Resorts don't work quite the same way -- management has a huge impact on quality, meaning quality can change significantly in a short period of time -- but my experience has been that, with resorts, often the price goes up as the quality goes down, even if they were available to the same number of people all the way through. Disney resorts, for instance, were much better when Disney was less popular. Everyone I know who stayed on Disney property in the 1990s has either abandoned WDW entirely, or stays off property (and often go a lot of other places in Orlando while getting their Disney fix). Disney on-property prices are completely out of line with the perks and amenities, because what most people are buying is either the experience ("staying in the Disney bubble") or a rite of passage ("every kid deserves a trip to Disney World once in their life"), making them surprisingly insensitive to price. They're paying for the social value. Should something come along that replaces Disney (not so likely) or Big Cedar (more likely) in terms of popularity, the price at those resorts will go down and availability up, even though availability in the sense of the number of units won't have changed at all, and even though quality may actually go up while the price goes down.

    When it comes to Big Cedar, Bluegreen is struggling with a monster of their own creation, because right now Big Cedar appeals to those who want to go to the "best" resort (it has high social value), and it appeals to those who have few points/prefer bargains (it's one of the cheapest resorts outside of Florida), and it's one of the few nearby options for BG owners who live west of the Mississippi, while Falls Village is the only other one that is anywhere near as cheap as Big Cedar (and Falls Village is a totally different vibe). OTOH, BG is doing what they can to lessen the pressure -- the Cliffs, Paradise Point, and the Concierge and Presidential units at Big Cedar all seem to have been designed to draw off the people who are looking to Big Cedar for prestige, and the new points system through RCI is not only easier for most owners to use; it means Bluegreen can keep more Big Cedar units within the system.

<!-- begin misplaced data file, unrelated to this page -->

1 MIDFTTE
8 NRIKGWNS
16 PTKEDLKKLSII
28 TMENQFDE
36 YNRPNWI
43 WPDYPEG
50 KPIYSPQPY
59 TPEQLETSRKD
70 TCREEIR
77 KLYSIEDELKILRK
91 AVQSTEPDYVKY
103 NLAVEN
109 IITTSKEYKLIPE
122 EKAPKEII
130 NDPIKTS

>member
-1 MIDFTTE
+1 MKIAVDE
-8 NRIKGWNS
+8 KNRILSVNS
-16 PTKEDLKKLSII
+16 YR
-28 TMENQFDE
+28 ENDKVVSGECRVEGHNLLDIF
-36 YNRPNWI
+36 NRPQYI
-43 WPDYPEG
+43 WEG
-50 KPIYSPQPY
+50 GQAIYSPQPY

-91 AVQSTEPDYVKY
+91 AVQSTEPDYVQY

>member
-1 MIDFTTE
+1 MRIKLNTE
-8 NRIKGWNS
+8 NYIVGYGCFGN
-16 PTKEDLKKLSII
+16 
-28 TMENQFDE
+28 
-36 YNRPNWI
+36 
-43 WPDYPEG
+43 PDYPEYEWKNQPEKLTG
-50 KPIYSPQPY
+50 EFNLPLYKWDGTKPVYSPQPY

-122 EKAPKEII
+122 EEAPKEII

The message Bluegreen would like to convey is, "the original Big Cedar units are for peons; anyone who is anybody will stay in the luxury units." But while the budget-minded wouldn't care about being called peons if that's the price it takes to get into those reasonably priced units, a large percentage of people who want to stay at Big Cedar really can't afford the luxury accommodations (they don't have enough points to get in them!), and also aren't interested in accommodations for peons -- even if they're the exact same accommodations they're wanting right now! So Bluegreen's trying to convince the people who can afford the pricier units that the regular units are not up to par, while at the same time trying to convince the people who really can't afford the newer ones that the older ones are the most desirable. It's tricky.

  5. #25
    I'm not sure if this is a result of this policy or not, but I have seen 2 bdrm ocean fronts in North Myrtle, and the 3 bdrm Fountains unit now in regular searches.

    They typically are as common as hens teeth.

  6. #26
    Silver Contributor and supermoderator GrayFal's Avatar
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    Quote Originally Posted by VA_Traveller View Post
    I'm not sure if this is a result of this policy or not, but I have seen 2 bdrm ocean fronts in North Myrtle, and the 3 bdrm Fountains unit now in regular searches.

    They typically are as common as hens teeth.
    I am sure it is.... People are scrambling to get into compliance.



    Sent from my iPhone using Tapatalk

  7. #27
    Please excuse me, I'm a Dick. Not a moron just a Dick
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    Quote Originally Posted by GrayFal View Post